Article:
The Goad of the Book

“Hilkiah… found the Book of the Law in the house of the Lord. And Hilkiah gave the Book of the Law to Shaphan, and he read it… Then Shaphan the secretary… read it before the king.

“When the king heard the words of the Book, he tore his clothes…  ‘Go, inquire of the Lord for me, and… for all Judah, concerning the words of this book… For great is [his] wrath kindled against us, because our fathers have not obeyed the words of this book…’

“[Huldah the prophetess said], ‘Because your heart was penitent, and you humbled yourself before the Lord, when you heard how I spoke against this place.., that they should become a desolation and a curse,.. I also have heard you, declares the Lord…’

“Then the king sent, and all the elders of Judah and Jerusalem were gathered to him. And [he] went up to the house of the Lord, and with him… all the people, both small and great. He read in their hearing all the words of the Book of the Covenant that had been found in the house of the Lord. And the king… made a covenant… to walk after the Lord and to keep his commandments… with all his heart and all his soul.” 2 Kings 22:8,10-11,13-14,19; 23:1-3

“Is not my word like fire, declares the Lord, and like a hammer that breaks the rock in pieces?” Jeremiah 23:29

The Book of the Law, found by Hilkiah, was so hot in his hands that he passed it to Saphan. Reading it lit a fire in him, and he brought it to the God-fearing king. Its words were a hammer-blow to the heart of earnest Josiah, penetrating his sense of reverence and how he should lead God’s people with conviction. He responded with humility, surrender, and action. (2 Kings 22:1-2)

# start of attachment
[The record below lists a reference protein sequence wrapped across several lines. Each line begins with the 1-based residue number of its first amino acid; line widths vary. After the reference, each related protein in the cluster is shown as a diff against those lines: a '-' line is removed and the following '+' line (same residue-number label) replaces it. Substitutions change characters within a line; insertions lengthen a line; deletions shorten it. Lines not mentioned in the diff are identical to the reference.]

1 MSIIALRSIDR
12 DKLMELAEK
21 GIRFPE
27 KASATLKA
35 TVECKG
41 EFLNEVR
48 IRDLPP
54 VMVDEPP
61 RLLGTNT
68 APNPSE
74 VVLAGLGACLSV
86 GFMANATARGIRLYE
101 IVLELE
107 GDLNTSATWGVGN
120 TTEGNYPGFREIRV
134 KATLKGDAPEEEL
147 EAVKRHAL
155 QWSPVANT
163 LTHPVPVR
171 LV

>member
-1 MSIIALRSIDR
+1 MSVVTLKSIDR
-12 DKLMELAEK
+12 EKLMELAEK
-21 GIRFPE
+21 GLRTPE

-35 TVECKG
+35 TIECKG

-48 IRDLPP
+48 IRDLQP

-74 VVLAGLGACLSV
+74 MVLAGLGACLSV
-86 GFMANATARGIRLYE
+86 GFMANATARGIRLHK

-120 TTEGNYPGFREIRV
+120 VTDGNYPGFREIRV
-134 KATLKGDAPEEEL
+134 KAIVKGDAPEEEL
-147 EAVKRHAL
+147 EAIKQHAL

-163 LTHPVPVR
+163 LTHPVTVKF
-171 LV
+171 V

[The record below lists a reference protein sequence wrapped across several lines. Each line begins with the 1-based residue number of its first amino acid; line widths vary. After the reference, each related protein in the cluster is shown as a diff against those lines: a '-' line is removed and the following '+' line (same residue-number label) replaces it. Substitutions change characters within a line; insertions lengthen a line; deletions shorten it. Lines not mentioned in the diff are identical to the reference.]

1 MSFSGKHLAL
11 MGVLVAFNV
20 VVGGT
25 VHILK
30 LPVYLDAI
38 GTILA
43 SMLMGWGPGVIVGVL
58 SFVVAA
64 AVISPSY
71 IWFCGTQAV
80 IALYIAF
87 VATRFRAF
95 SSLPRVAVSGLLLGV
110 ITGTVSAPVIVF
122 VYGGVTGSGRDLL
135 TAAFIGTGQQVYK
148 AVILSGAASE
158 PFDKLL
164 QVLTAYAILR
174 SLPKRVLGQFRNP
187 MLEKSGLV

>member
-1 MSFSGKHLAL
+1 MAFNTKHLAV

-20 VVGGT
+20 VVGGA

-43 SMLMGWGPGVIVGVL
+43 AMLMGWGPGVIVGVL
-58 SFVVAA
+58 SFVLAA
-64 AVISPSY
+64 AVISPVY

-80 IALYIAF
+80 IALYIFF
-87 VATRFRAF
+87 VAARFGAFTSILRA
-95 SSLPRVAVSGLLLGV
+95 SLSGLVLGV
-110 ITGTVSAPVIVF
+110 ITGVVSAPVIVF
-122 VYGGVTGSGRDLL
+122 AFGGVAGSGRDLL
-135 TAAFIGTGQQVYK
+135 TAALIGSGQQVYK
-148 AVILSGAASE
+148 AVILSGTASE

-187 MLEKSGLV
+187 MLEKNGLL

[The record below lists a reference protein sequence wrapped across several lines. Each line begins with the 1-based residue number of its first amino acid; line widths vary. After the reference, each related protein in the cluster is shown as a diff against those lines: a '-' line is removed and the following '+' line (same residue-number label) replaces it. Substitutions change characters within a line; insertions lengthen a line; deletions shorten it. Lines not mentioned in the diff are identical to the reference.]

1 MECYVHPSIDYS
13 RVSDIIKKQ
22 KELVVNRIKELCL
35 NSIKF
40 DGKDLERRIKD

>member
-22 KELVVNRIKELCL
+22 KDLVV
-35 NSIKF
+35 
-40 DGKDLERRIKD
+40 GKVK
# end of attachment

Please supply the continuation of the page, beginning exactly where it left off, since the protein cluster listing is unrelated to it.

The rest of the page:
We cannot genuinely encounter the living Word of God and not be changed. Its active, personal, divinely-inspired words convict, reveal, and convince. If this is not occurring when we read, spend time in, or listen to the instruction of the Word, we must check ourselves for sin-blockage and heart attitude, because the powerful Word never returns void. (Isaiah 55:10-11; 2 Timothy 3:16)

What is our motive in reading? To grab a quick bite? To check off a duty, satisfy a legalistic ‘done’ so we feel good about ourselves? Or do we go hungry, teachable, expectant? Do we approach with a yen for approval of our plans, or humbly seeking the Lord’s direction? Are we full of justification and excuses, or open to the pierce of its double edged blade? (Hebrews 4:12)

How is the Book goading us? What new commitment to holiness or obedience, or changes in thought or behavior, has it effected? Regular reading, study, meditation, and application of God’s Word makes a difference. It alters our outlook, corrects our worldview, steadies our emotions. It burns until we pass it on. Will we crawl along as mere babes, full of hearing and teething on basic principles, or progress to the solid food of hard teaching that pricks our heart affections, prods fresh ambition and action? (Hebrews 5:11-6:1)

Lord, awaken me morning by morning hungry for the Book, and cause me to listen as one taught by the Almighty. Convict, change, embolden, inspire, fill, and lead. May my life exalt above all things Your name and Word. (Psalm 138:2; Isaiah 50:4)

One thought on “The Goad of the Book”

  1. Like❤️ “ We cannot genuinely encounter the living Word of God and not be changed. …… because the powerful Word never returns void.” — May I read it with reverence and a prayerful heart.


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